Following this barnstormer of an opener, Cops Shot The Kids continues the theme of inequality. Opening with a sample of Richard Pryor talking about his experiences of being a black youth in America, Nas and Kanye trade lines about the continuing police brutality against African Americans. The backing track is heavily lifted from Slick Rick’s iconic 1988 hit: Children Story. In a recent tweet, Kanye suggested that each track corresponded to one of the seven deadly sins from Dante’s The Divine Comedy. White Label represents gluttony, with Nas referencing the extremes of the lifestyles of the rich and famous with lines like- ‘We building businesses, you can be mad if you want/It’s bubbly ’til it’s bubbles we see/Drinkin’ like Dean Martin is nothin’ to me/The spirits is somethin’ I can’t part and it’s fun to be me’.

Nasir’s ‘lust’ track is its central piece: Bonjour. Here, Nas references his need to fulfil his desires by describing his sexual attraction with women, how to get past their restraint and still get lucky, eating the finest cuisines, drug references, guilt trips, and flaunting how much wealth he has. The cinematic backing created by Kanye gives the track a grand feel, despite the subject matter being the most lightweight on the record.

Everything feels like it could have been lifted straight off 808s & Heartbreaks, with Kanye’s autotuned vocals interspersed with Tony Williams’ to add a melodic chorus to Nas’ verses. Together, they address greed, as Nas states, ‘Some people have everything they probably ever wanted in life/And never have enough’. Adam & Eve addresses sloth. The chorus reflects how the next generation does not stray too far from the original roots of their parents, which may reflect a negative connotation that people don’t strive to improve their condition and live a better life than the previous generation. As the cover art shows, the same things that affected the black community 20 years ago are still rife now. Closing track – Simple Things – addresses envy. He sees criticism of his personal life as jealousy rather than him doing anything wrong. In the end he concludes that he just wants the simple things for himself and his family, and won’t allow jealousy to poison their lives.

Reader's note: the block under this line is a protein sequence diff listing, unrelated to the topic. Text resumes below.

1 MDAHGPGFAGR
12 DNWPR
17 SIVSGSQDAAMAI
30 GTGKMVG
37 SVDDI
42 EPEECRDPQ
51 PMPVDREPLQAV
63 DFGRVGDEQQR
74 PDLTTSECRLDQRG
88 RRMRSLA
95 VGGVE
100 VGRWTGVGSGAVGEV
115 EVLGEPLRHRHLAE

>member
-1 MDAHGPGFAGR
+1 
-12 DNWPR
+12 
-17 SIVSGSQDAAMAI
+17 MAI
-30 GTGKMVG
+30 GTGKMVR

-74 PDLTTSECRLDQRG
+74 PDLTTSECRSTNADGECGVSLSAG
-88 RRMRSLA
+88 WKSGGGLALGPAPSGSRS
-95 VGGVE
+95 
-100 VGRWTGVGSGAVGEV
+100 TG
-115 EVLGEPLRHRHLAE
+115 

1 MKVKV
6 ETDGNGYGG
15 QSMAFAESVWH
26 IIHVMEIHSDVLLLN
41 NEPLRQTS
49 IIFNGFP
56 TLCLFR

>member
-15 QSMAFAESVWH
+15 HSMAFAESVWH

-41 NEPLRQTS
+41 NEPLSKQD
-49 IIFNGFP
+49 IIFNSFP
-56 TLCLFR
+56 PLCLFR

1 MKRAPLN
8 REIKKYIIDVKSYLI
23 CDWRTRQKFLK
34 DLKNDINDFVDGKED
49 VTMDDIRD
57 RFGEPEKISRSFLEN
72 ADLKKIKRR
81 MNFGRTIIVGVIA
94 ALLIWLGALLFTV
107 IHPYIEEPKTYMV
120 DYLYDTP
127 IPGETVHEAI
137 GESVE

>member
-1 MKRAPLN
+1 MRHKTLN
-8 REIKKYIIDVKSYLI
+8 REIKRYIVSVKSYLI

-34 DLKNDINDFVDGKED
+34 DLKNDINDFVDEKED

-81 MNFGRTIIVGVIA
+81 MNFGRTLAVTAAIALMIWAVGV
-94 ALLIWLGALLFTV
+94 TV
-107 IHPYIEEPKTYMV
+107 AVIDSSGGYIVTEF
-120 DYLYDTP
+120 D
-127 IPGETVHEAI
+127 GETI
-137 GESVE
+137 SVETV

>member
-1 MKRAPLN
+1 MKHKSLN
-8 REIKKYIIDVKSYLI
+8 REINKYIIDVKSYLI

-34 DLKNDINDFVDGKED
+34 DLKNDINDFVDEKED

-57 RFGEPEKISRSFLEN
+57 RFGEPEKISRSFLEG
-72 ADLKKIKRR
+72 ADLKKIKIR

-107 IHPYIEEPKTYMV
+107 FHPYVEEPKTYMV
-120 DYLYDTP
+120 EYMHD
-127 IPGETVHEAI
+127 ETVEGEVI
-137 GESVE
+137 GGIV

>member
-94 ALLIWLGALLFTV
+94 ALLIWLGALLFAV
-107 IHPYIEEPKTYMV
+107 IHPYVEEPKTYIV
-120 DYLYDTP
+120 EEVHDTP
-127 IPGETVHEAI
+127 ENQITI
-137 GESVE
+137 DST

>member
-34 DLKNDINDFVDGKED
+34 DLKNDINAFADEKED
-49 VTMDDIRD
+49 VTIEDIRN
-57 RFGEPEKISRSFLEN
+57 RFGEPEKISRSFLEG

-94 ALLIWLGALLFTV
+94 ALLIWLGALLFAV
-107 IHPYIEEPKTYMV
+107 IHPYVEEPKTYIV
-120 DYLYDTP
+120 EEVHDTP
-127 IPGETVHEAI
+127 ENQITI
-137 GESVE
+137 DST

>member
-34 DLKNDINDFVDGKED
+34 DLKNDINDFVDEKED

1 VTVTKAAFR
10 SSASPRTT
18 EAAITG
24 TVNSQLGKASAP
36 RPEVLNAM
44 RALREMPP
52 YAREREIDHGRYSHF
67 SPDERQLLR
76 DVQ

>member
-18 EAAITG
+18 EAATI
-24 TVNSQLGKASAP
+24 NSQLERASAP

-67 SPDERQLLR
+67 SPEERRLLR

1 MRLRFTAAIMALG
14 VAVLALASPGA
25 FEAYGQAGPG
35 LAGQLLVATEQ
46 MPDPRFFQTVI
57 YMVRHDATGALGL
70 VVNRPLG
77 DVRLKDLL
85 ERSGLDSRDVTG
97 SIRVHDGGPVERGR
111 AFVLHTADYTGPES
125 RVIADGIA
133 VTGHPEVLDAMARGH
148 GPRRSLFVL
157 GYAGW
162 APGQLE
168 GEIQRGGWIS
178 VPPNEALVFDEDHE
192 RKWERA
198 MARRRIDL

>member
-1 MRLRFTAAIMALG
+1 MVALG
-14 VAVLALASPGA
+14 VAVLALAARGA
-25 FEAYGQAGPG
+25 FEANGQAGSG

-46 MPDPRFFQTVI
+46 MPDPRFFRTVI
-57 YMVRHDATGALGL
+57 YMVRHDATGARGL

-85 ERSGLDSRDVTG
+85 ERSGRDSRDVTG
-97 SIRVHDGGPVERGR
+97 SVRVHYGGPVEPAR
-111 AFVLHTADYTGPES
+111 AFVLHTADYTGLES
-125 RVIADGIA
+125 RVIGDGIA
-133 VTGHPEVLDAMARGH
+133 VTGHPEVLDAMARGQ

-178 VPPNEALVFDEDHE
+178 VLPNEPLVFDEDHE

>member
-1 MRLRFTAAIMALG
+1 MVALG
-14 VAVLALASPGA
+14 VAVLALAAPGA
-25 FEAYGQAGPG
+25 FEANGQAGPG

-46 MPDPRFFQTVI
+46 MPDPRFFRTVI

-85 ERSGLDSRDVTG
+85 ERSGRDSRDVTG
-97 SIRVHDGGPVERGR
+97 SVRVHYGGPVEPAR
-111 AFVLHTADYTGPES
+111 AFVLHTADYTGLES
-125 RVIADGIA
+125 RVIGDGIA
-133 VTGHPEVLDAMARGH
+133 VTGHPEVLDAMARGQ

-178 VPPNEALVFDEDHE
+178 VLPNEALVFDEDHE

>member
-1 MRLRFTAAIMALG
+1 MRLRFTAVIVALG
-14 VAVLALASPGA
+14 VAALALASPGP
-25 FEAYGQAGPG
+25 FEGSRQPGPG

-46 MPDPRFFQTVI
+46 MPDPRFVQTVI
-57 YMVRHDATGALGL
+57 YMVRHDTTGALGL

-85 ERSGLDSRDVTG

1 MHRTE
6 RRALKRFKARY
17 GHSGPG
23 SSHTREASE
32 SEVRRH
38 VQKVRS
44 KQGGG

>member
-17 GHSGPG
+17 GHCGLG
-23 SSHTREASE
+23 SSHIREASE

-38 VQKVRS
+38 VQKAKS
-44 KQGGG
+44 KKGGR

This record is probably the most vital and best work Nas has done since his era-defining debut, Illmatic. The heavy subject matter addressing society as a whole plays like a conflict Nas is fighting within himself against his own personal issues. This is something that most of us feel at some point. While we care about the world at large with poverty, famine, disease, inequality, war and religious tension, we also have our own personal issues we have to deal with. Sometimes it is easy to be aware of the world’s issues, but having enough of your own to deal with to be able to focus on them. This inner turmoil permeates through, and displays a stark vulnerability within him. As with Kendrick Lamar’s 2015 masterpiece – To Pimp A Butterfly, you connect with the artist because of this vulnerability. Most of us can’t understand the excess of these lifestyles, but we can empathise with issues of family, anxiety, paranoia, grief and depression. They can touch everyone regardless of wealth. Despite its concise length, it covers a lot ground, and come the autumn, should be littering many an end of year list.